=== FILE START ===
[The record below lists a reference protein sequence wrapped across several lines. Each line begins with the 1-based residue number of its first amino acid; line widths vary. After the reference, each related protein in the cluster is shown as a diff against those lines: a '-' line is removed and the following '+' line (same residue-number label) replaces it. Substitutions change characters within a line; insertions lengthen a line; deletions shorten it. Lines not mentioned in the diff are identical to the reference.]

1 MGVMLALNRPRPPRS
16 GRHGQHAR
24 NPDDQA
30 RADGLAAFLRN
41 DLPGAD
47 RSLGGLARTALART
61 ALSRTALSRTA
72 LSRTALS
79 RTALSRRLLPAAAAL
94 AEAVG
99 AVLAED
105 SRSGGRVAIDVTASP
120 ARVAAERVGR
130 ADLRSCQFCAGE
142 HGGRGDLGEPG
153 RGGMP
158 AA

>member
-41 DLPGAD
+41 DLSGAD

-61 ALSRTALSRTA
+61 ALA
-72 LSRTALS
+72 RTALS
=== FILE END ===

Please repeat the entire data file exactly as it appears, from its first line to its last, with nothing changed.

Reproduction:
[The record below lists a reference protein sequence wrapped across several lines. Each line begins with the 1-based residue number of its first amino acid; line widths vary. After the reference, each related protein in the cluster is shown as a diff against those lines: a '-' line is removed and the following '+' line (same residue-number label) replaces it. Substitutions change characters within a line; insertions lengthen a line; deletions shorten it. Lines not mentioned in the diff are identical to the reference.]

1 MGVMLALNRPRPPRS
16 GRHGQHAR
24 NPDDQA
30 RADGLAAFLRN
41 DLPGAD
47 RSLGGLARTALART
61 ALSRTALSRTA
72 LSRTALS
79 RTALSRRLLPAAAAL
94 AEAVG
99 AVLAED
105 SRSGGRVAIDVTASP
120 ARVAAERVGR
130 ADLRSCQFCAGE
142 HGGRGDLGEPG
153 RGGMP
158 AA

>member
-41 DLPGAD
+41 DLSGAD

-61 ALSRTALSRTA
+61 ALA
-72 LSRTALS
+72 RTALS